Celebrating the ADA in today's Chicago Tribune

July 24, 2010 • Posted in blindness, Uncategorized, writing by

Last month I wrote a post linking to an article in the Chicago Daily Law Bulletin about Jocelyn Snower, a woman who was fired after her boss realized she was blind. In the post, I wondered how this could have happened. In the comments, I saw that my blog readers wondered, too. And so, I found Jocelyn’s phone number and gave her a call.

Jocelyn Snower

The lilt of Jocelyn’s voice tells you she smiles a lot. The words she says tells you she thinks a lot. It was easy to understand why the owner of Balance Staffing would want to hire her, and difficult to understand why he’d let her go.

Jocelyn started losing her sight when she was 18. “When it happened, it just changed everything,” she said over the phone. “You lose some of your independence, and you lose your idea of who you are. One day you’re perfect, and then the next day you have – what seemed to me, anyway – a big imperfection.” Jocelyn acknowledged that her visual impairment is a part of who she is now. “But it only impacts my life when I let it, it doesn’t stop me from doing anything I want to do.”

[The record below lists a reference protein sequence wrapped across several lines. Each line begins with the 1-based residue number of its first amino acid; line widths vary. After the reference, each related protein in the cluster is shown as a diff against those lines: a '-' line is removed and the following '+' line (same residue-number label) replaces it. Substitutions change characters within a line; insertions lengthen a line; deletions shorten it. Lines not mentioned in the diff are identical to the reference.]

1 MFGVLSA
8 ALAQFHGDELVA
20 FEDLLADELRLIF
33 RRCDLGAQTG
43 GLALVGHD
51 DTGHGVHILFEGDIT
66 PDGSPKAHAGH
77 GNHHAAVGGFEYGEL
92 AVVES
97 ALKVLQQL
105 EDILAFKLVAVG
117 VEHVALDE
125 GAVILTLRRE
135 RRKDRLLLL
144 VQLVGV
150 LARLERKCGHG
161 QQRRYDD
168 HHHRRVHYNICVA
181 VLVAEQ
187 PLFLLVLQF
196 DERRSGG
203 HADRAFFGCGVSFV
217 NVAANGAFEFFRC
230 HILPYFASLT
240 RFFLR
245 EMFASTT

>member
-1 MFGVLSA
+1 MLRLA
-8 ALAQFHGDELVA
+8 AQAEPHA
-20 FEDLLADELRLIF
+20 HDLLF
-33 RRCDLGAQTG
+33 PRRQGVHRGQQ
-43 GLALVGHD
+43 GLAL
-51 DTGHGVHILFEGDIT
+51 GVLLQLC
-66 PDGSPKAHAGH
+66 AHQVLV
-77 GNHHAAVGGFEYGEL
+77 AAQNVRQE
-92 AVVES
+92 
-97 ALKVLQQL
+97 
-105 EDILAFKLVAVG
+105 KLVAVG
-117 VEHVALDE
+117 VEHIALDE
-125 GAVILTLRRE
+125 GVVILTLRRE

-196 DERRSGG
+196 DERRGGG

Jocelyn still has enough usable vision to ride a bike, and she doesn’t use a white cane or a guide dog. Her visual impairment was not mentioned during the interview. After hiring her, the business owner communicated with Jocelyn by phone and had no complaints about her work.

But then she was asked to fax him some HR paperwork. Her position as a job recruiter did not require her to drive, but the form asked for a copy of her driver’s license. She used her official State of Illinois ID instead, and the business owner started asking around. When a co-worker confirmed Jocelyn couldn’t see well enough to drive, the business owner fired her.

What. A. Story. The minute I hung up the phone I got right to work writing an op-ed piece about all this to submit to the Chicago Tribune. My hope was that they’d like it enough to run it in tomorrow’s paper: July 26 is the 20th anniversary of the signing of the Americans with Disabilities Act.